1296 Understanding and Modeling Tropical Grasslands Using Remotely Sensed Fluorescence and Soil Moisture

Wednesday, 25 January 2017
4E (Washington State Convention Center )
Dakota C. Smith, Colorado State University, Fort Collins, CO; and A. S. Denning, I. Baker, and K. Haynes

Seasonal grasslands account for a large area of Earth’s land cover. Annual and seasonal changes in these grasslands have profound impacts on Earth’s carbon, energy, and water cycles. In tropical grasslands, growth is commonly water-limited and the landscape oscillates between highly productive and unproductive. As the monsoon begins, soils moisten providing dry grasses the water necessary to photosynthesize. However, along with seasonal rains come clouds that obscure satellite products (MODIS fPAR/LAI) that are commonly used to quantify phenology and productivity in these areas. To mitigate this issue, we used solar induced fluorescence (SIF) products from GOSAT, GOME-2, and OCO-2 along with soil moisture products from SMAP which see through the clouds to monitor grassland productivity. To get a broader understanding of the vegetation dynamics, we used the Simple Biosphere Model (SiB) to simulate the seasonal cycles of vegetation. In conjunction with SiB, the remotely sensed SIF and soil moisture observations were utilized to paint a clearer picture of seasonal productivity in tropical grasslands.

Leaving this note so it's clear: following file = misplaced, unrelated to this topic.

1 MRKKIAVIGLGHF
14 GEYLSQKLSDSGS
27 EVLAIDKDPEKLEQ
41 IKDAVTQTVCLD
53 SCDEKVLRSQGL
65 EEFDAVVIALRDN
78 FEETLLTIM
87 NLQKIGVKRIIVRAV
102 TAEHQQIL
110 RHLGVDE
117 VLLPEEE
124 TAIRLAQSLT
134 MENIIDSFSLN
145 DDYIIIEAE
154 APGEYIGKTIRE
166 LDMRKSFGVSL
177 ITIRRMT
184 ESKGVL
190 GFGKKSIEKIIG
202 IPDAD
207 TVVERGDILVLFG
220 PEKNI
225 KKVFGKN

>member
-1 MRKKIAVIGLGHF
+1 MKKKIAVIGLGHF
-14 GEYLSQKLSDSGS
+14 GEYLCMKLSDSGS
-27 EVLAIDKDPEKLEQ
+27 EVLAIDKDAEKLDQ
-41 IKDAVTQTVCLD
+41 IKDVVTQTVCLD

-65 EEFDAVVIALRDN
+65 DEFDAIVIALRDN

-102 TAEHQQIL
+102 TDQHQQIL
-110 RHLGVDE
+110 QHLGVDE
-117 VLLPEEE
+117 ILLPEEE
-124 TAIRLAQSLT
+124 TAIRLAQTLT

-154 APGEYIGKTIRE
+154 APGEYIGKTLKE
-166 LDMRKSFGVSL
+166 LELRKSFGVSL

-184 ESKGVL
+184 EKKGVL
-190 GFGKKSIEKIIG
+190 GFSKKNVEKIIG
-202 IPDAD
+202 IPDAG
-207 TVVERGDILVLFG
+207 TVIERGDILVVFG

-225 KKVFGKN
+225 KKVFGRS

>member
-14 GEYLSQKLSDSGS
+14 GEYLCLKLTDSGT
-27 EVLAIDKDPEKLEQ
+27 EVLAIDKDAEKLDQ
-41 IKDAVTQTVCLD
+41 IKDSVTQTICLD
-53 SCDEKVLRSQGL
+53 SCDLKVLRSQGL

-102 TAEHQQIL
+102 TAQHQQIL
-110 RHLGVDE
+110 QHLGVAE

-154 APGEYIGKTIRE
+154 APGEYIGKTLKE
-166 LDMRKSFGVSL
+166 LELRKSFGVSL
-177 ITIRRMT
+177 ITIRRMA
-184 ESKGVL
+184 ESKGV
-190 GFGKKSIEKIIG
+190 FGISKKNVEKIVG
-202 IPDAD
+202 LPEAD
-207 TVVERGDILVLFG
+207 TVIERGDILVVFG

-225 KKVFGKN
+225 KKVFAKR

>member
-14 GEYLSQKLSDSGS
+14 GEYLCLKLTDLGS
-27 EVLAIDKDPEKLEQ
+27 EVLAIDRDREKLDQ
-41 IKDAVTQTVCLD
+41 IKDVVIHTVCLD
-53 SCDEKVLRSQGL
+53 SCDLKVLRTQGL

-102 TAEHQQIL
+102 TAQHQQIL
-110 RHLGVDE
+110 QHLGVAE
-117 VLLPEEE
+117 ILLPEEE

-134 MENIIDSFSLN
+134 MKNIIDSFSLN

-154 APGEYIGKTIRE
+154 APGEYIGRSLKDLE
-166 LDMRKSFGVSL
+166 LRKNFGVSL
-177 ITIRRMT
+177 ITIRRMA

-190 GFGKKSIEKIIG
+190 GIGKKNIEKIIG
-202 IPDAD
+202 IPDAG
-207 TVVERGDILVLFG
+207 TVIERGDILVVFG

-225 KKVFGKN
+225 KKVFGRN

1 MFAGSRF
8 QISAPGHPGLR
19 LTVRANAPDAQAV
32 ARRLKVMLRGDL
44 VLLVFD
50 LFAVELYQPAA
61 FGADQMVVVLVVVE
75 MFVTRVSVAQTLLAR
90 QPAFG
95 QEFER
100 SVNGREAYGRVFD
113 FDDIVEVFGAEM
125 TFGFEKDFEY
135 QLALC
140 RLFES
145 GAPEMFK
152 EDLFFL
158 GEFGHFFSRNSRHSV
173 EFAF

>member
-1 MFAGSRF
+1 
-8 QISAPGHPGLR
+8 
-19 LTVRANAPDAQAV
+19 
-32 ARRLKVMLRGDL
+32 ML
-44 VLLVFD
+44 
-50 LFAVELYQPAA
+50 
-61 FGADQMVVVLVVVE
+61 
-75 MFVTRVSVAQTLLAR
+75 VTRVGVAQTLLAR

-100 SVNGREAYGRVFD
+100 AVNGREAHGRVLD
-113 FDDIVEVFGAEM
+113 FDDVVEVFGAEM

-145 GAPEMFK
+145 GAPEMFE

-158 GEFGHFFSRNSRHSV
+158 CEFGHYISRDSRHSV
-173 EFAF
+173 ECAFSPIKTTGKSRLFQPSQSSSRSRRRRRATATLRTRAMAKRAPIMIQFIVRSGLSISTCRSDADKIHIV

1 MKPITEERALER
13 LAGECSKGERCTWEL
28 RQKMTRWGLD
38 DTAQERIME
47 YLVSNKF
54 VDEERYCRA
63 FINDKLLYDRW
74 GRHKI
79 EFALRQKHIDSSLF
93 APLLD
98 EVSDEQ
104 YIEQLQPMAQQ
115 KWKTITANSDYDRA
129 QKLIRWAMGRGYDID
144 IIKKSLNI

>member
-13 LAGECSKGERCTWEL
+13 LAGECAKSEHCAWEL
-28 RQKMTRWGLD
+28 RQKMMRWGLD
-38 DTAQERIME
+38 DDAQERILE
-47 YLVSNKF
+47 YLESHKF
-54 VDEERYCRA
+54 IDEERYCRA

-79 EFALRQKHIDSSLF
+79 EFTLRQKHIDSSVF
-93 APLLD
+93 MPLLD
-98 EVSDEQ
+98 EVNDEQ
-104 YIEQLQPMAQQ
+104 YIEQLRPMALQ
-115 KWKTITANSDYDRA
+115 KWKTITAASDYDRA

We focused on the growing season onset and senescence of vegetation in both SiB and remotely sensed observations. We investigated the threshold relationships between observed soil moisture and SIF during these “green-up” and “brown-down” periods. SIF and SMAP provide an unprecedented number of observations of these transitions and revealed substantial model biases in the treatment of grassland phenology. Comparing the observed thresholds to model phenology allowed us to improve SiB to more accurately represent the carbon cycle in tropical grasslands across the world.

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